Wednesday, April 10, 2013
On Saturday, Randolph students celebrated a century-old coffin heist that sparked 100 years of odd class spirit.
The Gammas, Randolph’s spirit group for class years ending in odd numbers, celebrated the their centennial anniversary with several activities allowing Gamma alumnae to mingle with current students and celebrate the College’s traditional rivalry between odd and even classes.
Though the spirit group’s history has many variations, there are common elements. The story started in 1913 when a member of an even class bought a coffin as a symbolic way to “bury odd spirit,” a catch phrase that evens still use today. However, a member of an odd class intercepted the coffin when it was being delivered and hid it for several days. Women from the odd class burned the coffin on front campus. Legend says that the coffin’s silver handles were later melted down into coffin-shaped rings that Gammas still wear today.
The Gammas continue to use symbols of a coffin to remember that early triumph over the even classes. They also have a devil mascot that was added in 1915 to represent the mischievous nature of the students in the group.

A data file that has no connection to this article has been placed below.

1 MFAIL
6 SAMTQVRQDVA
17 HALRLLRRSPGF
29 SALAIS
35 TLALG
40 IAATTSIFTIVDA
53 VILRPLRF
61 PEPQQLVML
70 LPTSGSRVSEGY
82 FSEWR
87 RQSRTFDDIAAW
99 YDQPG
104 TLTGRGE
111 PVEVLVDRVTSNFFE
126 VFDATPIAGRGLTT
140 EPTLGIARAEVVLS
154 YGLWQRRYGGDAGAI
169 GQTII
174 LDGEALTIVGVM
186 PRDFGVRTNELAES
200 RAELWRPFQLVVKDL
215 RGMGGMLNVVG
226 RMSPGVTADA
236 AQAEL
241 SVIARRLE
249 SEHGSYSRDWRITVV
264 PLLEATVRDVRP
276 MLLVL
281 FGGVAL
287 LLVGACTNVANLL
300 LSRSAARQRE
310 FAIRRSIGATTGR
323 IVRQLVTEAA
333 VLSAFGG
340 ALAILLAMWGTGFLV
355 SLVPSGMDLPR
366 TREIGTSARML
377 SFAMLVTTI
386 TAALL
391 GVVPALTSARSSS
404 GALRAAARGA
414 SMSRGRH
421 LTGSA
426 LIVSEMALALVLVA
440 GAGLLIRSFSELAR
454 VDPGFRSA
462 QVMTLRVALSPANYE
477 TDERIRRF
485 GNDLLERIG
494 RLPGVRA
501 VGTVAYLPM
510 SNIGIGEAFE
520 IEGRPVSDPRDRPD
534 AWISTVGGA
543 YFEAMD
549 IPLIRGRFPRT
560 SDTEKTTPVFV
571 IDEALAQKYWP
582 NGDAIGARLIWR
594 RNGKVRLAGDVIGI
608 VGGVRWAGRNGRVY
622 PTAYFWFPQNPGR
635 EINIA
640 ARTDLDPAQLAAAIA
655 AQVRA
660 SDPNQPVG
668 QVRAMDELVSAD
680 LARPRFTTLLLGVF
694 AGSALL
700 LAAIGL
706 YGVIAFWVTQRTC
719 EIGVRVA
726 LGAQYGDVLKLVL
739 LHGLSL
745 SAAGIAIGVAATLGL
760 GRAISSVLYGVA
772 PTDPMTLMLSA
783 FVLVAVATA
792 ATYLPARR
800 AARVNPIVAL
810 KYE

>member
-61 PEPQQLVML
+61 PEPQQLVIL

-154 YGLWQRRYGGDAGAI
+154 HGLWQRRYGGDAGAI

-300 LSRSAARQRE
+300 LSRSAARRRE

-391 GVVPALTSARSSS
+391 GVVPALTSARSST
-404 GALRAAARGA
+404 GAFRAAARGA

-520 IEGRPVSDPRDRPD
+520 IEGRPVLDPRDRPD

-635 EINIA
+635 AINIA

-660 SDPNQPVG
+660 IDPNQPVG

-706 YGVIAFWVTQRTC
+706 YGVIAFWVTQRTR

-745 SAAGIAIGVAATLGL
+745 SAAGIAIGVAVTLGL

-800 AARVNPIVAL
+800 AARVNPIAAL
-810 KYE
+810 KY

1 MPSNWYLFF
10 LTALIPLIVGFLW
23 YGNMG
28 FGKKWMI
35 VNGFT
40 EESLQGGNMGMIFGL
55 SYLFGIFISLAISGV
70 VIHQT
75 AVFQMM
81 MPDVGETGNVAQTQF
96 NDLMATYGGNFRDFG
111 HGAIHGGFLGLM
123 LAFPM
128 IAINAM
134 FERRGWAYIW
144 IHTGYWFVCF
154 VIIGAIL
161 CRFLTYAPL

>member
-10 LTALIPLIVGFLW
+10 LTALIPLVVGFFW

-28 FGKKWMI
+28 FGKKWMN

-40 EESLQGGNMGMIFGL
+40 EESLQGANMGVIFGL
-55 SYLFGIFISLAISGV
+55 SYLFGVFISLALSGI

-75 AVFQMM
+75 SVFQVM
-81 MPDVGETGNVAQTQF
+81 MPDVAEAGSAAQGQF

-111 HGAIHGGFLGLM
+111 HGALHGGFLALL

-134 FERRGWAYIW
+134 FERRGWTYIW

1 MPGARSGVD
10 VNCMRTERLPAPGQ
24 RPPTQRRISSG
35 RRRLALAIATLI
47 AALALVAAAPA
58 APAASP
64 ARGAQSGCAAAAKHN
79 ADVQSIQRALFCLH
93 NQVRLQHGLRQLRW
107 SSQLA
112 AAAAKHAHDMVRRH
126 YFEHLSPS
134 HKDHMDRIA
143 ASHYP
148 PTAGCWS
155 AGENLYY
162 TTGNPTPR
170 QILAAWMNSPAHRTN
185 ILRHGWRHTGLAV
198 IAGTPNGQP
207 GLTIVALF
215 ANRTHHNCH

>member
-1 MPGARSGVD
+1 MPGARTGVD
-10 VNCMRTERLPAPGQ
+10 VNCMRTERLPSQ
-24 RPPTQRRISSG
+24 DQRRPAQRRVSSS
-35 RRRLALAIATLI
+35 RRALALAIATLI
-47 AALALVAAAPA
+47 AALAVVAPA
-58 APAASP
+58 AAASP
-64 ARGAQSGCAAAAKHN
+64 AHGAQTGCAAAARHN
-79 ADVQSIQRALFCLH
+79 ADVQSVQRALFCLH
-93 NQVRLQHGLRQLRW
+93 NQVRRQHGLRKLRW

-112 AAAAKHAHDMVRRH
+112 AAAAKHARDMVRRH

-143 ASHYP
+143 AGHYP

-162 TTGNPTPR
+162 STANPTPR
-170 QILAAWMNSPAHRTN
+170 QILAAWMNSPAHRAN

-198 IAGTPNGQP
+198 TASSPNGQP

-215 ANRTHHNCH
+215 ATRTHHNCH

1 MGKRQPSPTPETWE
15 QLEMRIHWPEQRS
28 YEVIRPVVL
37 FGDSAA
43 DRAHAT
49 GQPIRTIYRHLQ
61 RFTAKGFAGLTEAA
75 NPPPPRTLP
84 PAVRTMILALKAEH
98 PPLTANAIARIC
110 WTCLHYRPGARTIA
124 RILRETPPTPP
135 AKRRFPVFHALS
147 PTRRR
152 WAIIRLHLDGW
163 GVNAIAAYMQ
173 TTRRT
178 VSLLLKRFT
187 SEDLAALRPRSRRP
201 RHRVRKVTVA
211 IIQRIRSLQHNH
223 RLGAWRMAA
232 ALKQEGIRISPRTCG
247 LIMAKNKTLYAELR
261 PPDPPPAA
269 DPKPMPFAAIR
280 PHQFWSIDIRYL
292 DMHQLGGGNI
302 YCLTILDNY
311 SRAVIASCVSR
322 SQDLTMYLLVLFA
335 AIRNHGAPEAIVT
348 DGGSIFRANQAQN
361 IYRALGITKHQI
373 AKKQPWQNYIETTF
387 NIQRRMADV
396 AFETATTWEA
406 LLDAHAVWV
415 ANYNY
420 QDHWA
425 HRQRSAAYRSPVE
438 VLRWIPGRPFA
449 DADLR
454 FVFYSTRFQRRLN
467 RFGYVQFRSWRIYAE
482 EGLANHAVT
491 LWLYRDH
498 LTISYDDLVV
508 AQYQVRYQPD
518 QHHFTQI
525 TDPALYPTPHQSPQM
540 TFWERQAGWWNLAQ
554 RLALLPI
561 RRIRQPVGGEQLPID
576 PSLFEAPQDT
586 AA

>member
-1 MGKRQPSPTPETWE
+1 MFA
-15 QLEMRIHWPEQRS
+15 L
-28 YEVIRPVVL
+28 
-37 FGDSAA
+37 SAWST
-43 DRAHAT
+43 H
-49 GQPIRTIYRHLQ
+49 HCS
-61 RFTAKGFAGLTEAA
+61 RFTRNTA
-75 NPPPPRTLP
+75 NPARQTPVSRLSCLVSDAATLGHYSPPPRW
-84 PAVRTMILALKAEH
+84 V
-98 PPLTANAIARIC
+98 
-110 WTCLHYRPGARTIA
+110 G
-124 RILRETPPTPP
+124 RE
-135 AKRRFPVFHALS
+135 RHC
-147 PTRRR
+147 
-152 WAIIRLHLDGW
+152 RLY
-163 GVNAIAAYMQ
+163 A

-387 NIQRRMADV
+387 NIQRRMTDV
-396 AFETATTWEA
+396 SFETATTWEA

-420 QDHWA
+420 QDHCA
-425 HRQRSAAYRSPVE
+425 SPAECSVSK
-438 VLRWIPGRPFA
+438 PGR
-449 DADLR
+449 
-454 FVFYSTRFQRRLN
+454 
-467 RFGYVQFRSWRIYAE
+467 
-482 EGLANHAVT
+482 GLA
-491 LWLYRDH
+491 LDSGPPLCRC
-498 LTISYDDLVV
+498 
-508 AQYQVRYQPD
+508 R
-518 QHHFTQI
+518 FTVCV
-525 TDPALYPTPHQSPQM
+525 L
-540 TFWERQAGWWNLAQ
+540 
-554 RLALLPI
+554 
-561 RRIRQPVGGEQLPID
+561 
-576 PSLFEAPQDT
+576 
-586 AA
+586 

The Gamma centennial celebration featured several of the traditions that have grown out of the class rivalry. After an opening brunch in the Skeller, the spirit groups participated in a Skeller Sing, in which Etas and Gammas alike led their classes in the songs that they have written over the years to celebrate class spirit. The evening concluded with the painting of the Even Post and a dance party titled “Drop It Like It’s Odd” for the entire student body.
Orell said the centennial was a great opportunity to reflect on the meaning behind the traditions. “As I paint the post, I sometimes wonder ‘How many women have walked these brick sidewalks before me,’” she said. “I’m so fortunate to be a part of a group that has changed my life for the better.”
The friendly rivalry between the even and odds has played an important role in shaping the traditions and history of Randolph-Macon Woman’s College and Randolph College as well. “The sister class tradition is one of the most beautiful things about our school,” said Maddy Carmain ’13, a member of the Gammas. “It encourages bonding between the classes. The spirit groups are part of what keeps the sister classes going.”
Gage Stunz ’13, Gamma co-president, enjoys the fact that the spirit groups allow students to serve as as holders of the College’s history and traditions. “I think the even-odd rivalry is a very special thing about Randolph College,” he said.